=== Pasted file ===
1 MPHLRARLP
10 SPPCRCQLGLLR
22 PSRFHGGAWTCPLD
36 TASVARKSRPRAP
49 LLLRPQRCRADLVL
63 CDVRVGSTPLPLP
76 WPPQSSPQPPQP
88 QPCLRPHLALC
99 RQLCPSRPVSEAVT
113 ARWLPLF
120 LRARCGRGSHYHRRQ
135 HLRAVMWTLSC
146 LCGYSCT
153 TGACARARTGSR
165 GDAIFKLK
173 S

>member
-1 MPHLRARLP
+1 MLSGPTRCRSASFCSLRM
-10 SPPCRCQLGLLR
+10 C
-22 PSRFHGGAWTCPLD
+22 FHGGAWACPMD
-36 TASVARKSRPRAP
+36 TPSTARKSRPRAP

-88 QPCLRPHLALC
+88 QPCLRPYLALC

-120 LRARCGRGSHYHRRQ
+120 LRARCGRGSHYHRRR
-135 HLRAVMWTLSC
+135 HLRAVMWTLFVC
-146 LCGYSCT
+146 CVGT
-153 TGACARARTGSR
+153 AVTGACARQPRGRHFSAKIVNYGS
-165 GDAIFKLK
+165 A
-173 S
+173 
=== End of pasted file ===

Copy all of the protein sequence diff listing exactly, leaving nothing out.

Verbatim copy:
1 MPHLRARLP
10 SPPCRCQLGLLR
22 PSRFHGGAWTCPLD
36 TASVARKSRPRAP
49 LLLRPQRCRADLVL
63 CDVRVGSTPLPLP
76 WPPQSSPQPPQP
88 QPCLRPHLALC
99 RQLCPSRPVSEAVT
113 ARWLPLF
120 LRARCGRGSHYHRRQ
135 HLRAVMWTLSC
146 LCGYSCT
153 TGACARARTGSR
165 GDAIFKLK
173 S

>member
-1 MPHLRARLP
+1 MLSGPTRCRSASFCSLRM
-10 SPPCRCQLGLLR
+10 C
-22 PSRFHGGAWTCPLD
+22 FHGGAWACPMD
-36 TASVARKSRPRAP
+36 TPSTARKSRPRAP

-88 QPCLRPHLALC
+88 QPCLRPYLALC

-120 LRARCGRGSHYHRRQ
+120 LRARCGRGSHYHRRR
-135 HLRAVMWTLSC
+135 HLRAVMWTLFVC
-146 LCGYSCT
+146 CVGT
-153 TGACARARTGSR
+153 AVTGACARQPRGRHFSAKIVNYGS
-165 GDAIFKLK
+165 A
-173 S
+173 